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The Elusive English Organ SOLD OUT

Ondertitel:A documentary film and recording
Uitvoerende(n):Moult, Daniel
Uitgever:Fugue State Films
Editienummer: FSFDVD002

Artikelnummer: dfsf002
€ 25,00

Details

Instrument:Orgel

INHOUD:

Featuring: Dominic Gwynn, John Mander and Kimberly Marshall

Between about 1550 and 1830, some of the most beautiful English music was written for the organ, by composers such as Byrd, Purcell, Handel and Stanley.

In the documentary The Elusive English Organ, Daniel Moult sets out to perform this repertoire on appropriate organs of the time. But this is by no means straightforward. Many organs have been destroyed or changed beyond recognition. The Reformation, the Civil War and the Victorian zeal for rebuilding took a great toll on this country’s original organ heritage.

Therefore, to accomplish his goal, Daniel has to journey to some surprising places: private chapels, country houses, even a trip to France. In doing so he finds some of the few remaining English organs built between 1550 and 1830.
These fascinating instruments allow him to show the relationship between the historic English organ and its music.

Daniel Moult presents this documentary, in which he plays English organ music on the few historic instruments that still exist. In doing so he sees English history from a unique and compelling angle - the changes that he finds in music and instruments are a perfect echo of the huge forces that altered the country between 1550 and 1830.

The central idea of the film is that English keyboard music is rich and fascinating, including beautiful works by Byrd, Purcell, Handel and others, but most of the instruments these composers wrote for have been destroyed. This film showcases the few organs from the period that have survived in more or less original state.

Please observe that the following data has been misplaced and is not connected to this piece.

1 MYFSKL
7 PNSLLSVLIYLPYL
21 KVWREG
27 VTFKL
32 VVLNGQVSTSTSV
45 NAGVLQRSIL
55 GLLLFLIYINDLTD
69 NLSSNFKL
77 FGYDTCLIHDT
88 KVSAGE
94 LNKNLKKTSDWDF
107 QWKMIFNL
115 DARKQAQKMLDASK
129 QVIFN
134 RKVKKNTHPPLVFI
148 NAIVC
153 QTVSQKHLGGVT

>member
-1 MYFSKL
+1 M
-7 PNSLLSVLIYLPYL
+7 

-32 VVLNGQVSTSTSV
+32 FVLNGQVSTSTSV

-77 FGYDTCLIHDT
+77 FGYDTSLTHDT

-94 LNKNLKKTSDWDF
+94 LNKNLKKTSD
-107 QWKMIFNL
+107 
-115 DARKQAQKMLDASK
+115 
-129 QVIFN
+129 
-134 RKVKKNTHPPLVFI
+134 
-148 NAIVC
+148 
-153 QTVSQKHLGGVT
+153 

Two reconstructed Tudor organs show how England enjoyed a strong musical style on a par with other European countries; two organs built in France by English builders from the Dallam family, Ploujean and Lanvellec, show how the native tradition developed until the Civil War; three Restoration organs, Adlington Hall, Great Packington and St Botolph, Aldgate, show how the reaction to the Civil War ushered in European styles; an early Victorian organ, St James, Bermondsey, shows how industrialism and radicalism changed England and its music.

Dan plays the organ of LanvellecIn the film, Daniel demonstrates that these survivals are very special, because most of England's historic organs have been destroyed. The first wave fell victim to the Reformation, the second wave of destruction occurred in the Civil War. Whatever survived finally fell victim to the Victorian gospel of industry. It is almost impossible to find a historical organ that was not completely rebuilt in the nineteenth century.

This is the first film to trace the history of the early English organ. The result is wonderfully entertaining and informative, and offers a rich context for beautiful pieces of keyboard music.

TRACKLIST

L’Eglise Lanvellec, Robert Dallam, 1653

1| Fantasia in A minor; William Byrd (1540? – 1623)
(from the Fitzwilliam Virginal Book)

Notre Dame de Ploujean, Thomas Dallam de la Tour, 1680

2| A Sad Pavan for these Distracted Times; Thomas Tomkins (1572 – 1656)

Adlington Hall, Builder Unknown, c1680

3| Voluntary in A; John Blow (1649 - 1708)
4| Voluntary in A minor (from Melothesia); Matthew Locke (c1621 - 1677)
5| Voluntary in G; Henry Purcell (1659 - 1695)
6| Voluntary in D minor for Double Organ; Henry Purcell

St James, Great Packington, Thomas Parker, 1749

7| Concerto II (Op. 4, No.2); George Frideric Handel (1685 - 1759),
A tempo ordinario arr. John Walsh (1665 - 1736)
8| Concerto II: Allegro; George Frideric Handel
9| Concerto II: Adagio; George Frideric Handel
10| Concerto II: Allegro ma non Presto; George Frideric Handel
11| Fuga II (from Six Fugues or Voluntaries); George Frideric Handel
12| Fugue in A; Philip Hart (c1676 - 1749)

St Botolph, Aldgate, Renatus Harris, 1704

13| Piece No. VII in D minor; John Worgan (1724 - 1790)
14| Voluntary VII (Op. 5, No. 7); John Stanley (1712 - 1786)
15| Voluntary VIII (Op. 5, No. 8); John Stanley

St James, Bermondsey, J.C. Bishop & Son, 1829

16| Largo from Voluntary II
(from Twelve Voluntaries, 1812); William Russell (1777 - 1813)
17| from Tweleve short pieces, 1815: No. 8; Samuel Wesley (1766 - 1837)
18| No. 9; Samuel Wesley
19| No. 10; Samuel Wesley

Total Running Time | ~72 mins



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